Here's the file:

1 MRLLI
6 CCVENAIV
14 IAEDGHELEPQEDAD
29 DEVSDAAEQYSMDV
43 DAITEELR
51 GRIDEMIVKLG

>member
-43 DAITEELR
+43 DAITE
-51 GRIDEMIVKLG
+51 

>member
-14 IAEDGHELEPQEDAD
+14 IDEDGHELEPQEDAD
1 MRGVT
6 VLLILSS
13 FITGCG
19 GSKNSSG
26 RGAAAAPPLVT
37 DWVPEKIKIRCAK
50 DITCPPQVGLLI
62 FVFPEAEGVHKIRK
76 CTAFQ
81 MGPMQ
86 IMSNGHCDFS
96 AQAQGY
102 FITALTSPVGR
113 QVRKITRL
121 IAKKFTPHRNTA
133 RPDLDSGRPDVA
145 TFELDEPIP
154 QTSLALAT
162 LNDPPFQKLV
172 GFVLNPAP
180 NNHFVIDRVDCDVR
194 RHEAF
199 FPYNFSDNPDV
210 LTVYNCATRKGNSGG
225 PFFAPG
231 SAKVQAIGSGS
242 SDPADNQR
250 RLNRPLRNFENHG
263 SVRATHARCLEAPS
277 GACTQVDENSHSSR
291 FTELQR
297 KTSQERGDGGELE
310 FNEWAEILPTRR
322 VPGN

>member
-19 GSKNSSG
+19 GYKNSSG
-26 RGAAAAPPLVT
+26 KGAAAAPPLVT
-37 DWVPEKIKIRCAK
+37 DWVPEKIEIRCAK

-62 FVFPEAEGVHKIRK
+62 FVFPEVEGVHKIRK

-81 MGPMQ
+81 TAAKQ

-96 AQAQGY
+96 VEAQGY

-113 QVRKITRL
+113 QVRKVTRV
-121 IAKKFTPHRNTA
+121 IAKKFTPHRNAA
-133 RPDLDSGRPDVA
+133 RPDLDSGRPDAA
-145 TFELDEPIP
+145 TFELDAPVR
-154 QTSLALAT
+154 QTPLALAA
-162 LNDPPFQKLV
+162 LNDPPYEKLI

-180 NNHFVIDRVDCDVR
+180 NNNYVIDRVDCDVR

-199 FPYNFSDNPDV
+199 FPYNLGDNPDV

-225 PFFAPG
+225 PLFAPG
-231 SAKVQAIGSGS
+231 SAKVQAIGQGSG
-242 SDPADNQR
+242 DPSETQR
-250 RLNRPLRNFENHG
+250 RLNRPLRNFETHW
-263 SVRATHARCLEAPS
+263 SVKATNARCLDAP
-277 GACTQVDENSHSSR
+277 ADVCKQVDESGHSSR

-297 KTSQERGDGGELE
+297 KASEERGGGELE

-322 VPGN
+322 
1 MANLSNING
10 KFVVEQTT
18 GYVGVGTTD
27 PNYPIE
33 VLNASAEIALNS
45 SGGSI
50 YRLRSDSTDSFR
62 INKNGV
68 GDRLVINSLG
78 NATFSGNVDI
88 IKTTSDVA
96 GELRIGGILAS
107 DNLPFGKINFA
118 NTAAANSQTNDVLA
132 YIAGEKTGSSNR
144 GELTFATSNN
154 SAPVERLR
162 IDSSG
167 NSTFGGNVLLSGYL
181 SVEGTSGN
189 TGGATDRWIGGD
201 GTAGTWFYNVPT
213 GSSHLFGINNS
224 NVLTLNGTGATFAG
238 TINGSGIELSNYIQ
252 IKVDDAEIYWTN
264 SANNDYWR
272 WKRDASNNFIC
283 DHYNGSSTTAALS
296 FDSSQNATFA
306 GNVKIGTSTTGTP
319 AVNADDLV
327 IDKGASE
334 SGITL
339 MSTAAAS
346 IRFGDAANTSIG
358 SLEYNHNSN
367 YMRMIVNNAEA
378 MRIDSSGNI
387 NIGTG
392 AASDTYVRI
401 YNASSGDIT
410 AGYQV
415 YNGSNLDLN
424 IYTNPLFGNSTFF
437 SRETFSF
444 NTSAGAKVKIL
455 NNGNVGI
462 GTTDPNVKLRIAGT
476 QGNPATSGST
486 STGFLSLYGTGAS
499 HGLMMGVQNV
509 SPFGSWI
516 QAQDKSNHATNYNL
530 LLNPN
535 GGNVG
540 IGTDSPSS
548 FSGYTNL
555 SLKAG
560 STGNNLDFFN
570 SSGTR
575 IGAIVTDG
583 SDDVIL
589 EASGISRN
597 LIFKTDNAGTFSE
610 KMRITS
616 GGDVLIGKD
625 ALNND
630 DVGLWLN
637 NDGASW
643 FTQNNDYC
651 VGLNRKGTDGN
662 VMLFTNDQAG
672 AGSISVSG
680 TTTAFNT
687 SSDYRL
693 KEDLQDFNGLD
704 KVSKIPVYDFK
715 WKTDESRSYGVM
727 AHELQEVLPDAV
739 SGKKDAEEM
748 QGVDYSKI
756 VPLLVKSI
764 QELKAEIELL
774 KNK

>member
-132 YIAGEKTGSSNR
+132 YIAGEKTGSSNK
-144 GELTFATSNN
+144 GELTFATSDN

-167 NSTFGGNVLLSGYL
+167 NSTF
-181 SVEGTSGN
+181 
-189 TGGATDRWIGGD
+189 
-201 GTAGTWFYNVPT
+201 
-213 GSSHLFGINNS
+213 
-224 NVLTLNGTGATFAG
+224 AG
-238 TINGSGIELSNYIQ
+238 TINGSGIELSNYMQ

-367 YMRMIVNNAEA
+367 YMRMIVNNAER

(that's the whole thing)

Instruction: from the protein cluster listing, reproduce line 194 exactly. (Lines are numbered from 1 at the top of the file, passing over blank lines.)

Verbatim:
-224 NVLTLNGTGATFAG